Circulating thyroid and gastric parietal cell autoantibodies in patients with multiple sclerosis.


Ioppoli C, Meucci G, Mariotti S, Martino E, Lippi A, Gironelli L, Pinchera A, Muratorio A.




Ital J Neurol Sci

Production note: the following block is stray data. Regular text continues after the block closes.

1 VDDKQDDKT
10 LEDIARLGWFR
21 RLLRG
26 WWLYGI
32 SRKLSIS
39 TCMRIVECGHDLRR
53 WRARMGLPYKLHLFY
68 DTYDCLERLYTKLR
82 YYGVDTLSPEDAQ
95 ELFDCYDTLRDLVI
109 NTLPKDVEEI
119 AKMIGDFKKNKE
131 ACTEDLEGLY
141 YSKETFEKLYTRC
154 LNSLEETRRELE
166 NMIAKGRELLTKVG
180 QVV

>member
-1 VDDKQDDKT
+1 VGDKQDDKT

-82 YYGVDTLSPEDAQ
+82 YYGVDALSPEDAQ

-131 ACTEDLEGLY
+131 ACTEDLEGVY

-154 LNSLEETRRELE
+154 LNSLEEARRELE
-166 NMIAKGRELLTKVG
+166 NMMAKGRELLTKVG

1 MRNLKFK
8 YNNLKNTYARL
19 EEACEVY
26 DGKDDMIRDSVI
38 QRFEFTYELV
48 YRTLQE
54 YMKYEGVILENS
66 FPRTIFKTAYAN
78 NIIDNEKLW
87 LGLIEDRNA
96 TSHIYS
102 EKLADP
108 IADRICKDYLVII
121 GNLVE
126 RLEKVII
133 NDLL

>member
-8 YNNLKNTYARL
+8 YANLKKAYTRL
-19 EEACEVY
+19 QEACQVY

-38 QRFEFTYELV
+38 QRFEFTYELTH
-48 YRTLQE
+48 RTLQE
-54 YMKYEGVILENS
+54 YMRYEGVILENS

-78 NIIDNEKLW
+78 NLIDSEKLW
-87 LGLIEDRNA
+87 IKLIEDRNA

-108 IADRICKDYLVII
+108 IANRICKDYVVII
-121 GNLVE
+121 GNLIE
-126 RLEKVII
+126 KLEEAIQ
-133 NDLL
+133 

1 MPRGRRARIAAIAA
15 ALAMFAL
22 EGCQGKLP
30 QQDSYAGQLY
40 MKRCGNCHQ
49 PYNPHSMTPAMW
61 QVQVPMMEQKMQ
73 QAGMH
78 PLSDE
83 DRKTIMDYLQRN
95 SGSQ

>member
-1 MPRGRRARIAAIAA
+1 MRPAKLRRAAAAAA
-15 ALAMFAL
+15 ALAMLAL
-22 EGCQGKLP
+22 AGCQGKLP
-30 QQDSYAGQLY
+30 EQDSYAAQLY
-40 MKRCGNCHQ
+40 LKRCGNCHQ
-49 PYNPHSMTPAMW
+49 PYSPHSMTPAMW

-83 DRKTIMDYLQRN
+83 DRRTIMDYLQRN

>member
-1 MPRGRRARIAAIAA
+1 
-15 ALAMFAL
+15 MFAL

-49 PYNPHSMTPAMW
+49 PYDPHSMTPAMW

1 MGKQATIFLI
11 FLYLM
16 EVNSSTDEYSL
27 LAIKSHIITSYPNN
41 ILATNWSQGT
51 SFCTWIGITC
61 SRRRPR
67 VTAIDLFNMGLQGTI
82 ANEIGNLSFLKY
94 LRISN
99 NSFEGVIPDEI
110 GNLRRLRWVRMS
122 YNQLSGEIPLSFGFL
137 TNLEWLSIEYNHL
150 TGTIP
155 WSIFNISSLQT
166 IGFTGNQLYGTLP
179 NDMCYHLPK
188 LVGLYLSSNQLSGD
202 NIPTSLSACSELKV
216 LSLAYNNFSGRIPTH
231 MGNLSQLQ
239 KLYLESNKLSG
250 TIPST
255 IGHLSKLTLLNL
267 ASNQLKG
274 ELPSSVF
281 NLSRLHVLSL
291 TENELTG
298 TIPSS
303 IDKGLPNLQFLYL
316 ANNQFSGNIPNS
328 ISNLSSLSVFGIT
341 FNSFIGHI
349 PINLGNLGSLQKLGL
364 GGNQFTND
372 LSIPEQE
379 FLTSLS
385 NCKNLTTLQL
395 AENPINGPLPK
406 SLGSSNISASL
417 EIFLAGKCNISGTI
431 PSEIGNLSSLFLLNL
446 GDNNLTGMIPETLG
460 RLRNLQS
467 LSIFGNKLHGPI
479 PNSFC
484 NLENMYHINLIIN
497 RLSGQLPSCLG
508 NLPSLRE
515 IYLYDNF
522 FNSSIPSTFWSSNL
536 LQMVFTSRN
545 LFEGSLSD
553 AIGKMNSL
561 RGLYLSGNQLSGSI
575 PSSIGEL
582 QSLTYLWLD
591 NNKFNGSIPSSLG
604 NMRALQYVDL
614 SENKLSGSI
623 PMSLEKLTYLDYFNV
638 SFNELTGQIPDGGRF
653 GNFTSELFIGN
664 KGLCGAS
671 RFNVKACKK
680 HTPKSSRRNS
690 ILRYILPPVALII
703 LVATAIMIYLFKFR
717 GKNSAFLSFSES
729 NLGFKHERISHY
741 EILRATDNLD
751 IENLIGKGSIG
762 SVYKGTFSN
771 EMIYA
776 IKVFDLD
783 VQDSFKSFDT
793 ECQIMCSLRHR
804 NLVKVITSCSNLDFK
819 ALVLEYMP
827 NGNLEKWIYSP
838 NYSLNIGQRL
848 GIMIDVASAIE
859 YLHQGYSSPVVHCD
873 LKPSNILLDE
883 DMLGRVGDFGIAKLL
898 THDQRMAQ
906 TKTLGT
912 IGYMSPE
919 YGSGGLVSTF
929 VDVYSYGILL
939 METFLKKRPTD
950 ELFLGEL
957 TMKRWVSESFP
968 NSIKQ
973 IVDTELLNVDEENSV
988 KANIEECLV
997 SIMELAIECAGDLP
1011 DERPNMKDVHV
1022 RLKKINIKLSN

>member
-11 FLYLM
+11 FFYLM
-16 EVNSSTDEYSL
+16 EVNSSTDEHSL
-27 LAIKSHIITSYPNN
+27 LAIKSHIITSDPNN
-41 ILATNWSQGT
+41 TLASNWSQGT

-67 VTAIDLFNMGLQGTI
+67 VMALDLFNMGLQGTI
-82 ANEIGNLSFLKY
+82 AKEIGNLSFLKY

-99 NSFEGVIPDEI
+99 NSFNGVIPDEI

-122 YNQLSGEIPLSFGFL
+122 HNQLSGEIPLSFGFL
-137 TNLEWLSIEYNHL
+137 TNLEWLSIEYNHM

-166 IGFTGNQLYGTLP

Multiple sclerosis (MS) is associated with complex abnormalities of immunoregulation and a role of autoimmunity in its pathogenesis has been accepted. MS is reportedly associated with several autoimmune diseases, but few studies are available on the prevalence of organ-specific autoantibodies in this condition. The aim of this study was to assess the frequency of anti-thyroglobulin (TgAb), anti-thyroid microsomal (MAb) and gastric parietal cell (PCA) antibodies in 113 patients (63 females, 50 males, age ranging 15-62 years) with MS and in 51 neurological controls. The diagnosis of MS was made according to McDonald and Halliday criteria. TgAb and/or MAb were detected by passive hemagglutination in 19 (16.8%) patients with MS and in 3 (5.9%) of the controls. All positive TgAb and/or MAb were observed in MS females (19/63 = 30.1%), with significantly higher frequency than in female controls (X2 = 5.15, p less than 0.025). The presence of circulating thyroid antibodies was higher in patients with clinically definite or progressive probable MS and in those with long standing disease. In contrast with thyroid antibodies, no difference in the frequency of PCA, as assessed by radioimmunoassay, was observed between MS and controls. These data support a specific association between thyroid autoimmunity and MS. The appearance of thyroid autoimmune phenomena seems to be related to the reliability of the diagnosis of MS and the duration of the disease.